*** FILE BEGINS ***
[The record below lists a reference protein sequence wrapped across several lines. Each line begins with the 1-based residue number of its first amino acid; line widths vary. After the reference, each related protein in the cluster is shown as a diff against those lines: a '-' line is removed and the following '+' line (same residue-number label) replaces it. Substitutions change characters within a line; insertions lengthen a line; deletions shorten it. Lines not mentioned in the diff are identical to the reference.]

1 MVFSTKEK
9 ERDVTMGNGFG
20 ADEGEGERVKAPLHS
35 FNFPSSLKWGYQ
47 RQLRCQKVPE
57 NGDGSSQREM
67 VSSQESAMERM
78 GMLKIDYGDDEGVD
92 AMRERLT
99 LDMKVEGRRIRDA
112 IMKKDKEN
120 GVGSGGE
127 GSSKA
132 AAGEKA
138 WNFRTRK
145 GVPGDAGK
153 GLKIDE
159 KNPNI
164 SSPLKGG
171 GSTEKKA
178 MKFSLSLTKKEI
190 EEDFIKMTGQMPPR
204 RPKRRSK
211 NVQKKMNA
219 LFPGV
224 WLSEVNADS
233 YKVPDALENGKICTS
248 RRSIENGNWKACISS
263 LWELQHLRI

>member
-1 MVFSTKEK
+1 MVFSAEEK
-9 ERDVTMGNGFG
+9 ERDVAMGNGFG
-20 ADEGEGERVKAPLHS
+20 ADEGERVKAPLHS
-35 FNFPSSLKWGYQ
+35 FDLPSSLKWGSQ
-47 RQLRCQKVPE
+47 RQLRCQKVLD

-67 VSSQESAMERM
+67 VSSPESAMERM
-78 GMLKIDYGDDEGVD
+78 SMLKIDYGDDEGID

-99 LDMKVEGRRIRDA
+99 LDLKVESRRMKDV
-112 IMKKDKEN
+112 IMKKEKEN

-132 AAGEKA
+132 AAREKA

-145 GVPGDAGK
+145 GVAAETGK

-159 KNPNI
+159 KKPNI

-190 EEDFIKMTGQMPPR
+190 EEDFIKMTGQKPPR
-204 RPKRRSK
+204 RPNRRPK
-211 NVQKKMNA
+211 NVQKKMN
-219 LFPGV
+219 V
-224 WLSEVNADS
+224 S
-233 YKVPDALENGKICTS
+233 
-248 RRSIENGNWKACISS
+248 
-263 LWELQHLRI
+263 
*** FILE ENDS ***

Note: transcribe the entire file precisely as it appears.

[The record below lists a reference protein sequence wrapped across several lines. Each line begins with the 1-based residue number of its first amino acid; line widths vary. After the reference, each related protein in the cluster is shown as a diff against those lines: a '-' line is removed and the following '+' line (same residue-number label) replaces it. Substitutions change characters within a line; insertions lengthen a line; deletions shorten it. Lines not mentioned in the diff are identical to the reference.]

1 MVFSTKEK
9 ERDVTMGNGFG
20 ADEGEGERVKAPLHS
35 FNFPSSLKWGYQ
47 RQLRCQKVPE
57 NGDGSSQREM
67 VSSQESAMERM
78 GMLKIDYGDDEGVD
92 AMRERLT
99 LDMKVEGRRIRDA
112 IMKKDKEN
120 GVGSGGE
127 GSSKA
132 AAGEKA
138 WNFRTRK
145 GVPGDAGK
153 GLKIDE
159 KNPNI
164 SSPLKGG
171 GSTEKKA
178 MKFSLSLTKKEI
190 EEDFIKMTGQMPPR
204 RPKRRSK
211 NVQKKMNA
219 LFPGV
224 WLSEVNADS
233 YKVPDALENGKICTS
248 RRSIENGNWKACISS
263 LWELQHLRI

>member
-1 MVFSTKEK
+1 MVFSAEEK
-9 ERDVTMGNGFG
+9 ERDVAMGNGFG
-20 ADEGEGERVKAPLHS
+20 ADEGERVKAPLHS
-35 FNFPSSLKWGYQ
+35 FDLPSSLKWGSQ
-47 RQLRCQKVPE
+47 RQLRCQKVLD

-67 VSSQESAMERM
+67 VSSPESAMERM
-78 GMLKIDYGDDEGVD
+78 SMLKIDYGDDEGID

-99 LDMKVEGRRIRDA
+99 LDLKVESRRMKDV
-112 IMKKDKEN
+112 IMKKEKEN

-132 AAGEKA
+132 AAREKA

-145 GVPGDAGK
+145 GVAAETGK

-159 KNPNI
+159 KKPNI

-190 EEDFIKMTGQMPPR
+190 EEDFIKMTGQKPPR
-204 RPKRRSK
+204 RPNRRPK
-211 NVQKKMNA
+211 NVQKKMN
-219 LFPGV
+219 V
-224 WLSEVNADS
+224 S
-233 YKVPDALENGKICTS
+233 
-248 RRSIENGNWKACISS
+248 
-263 LWELQHLRI
+263 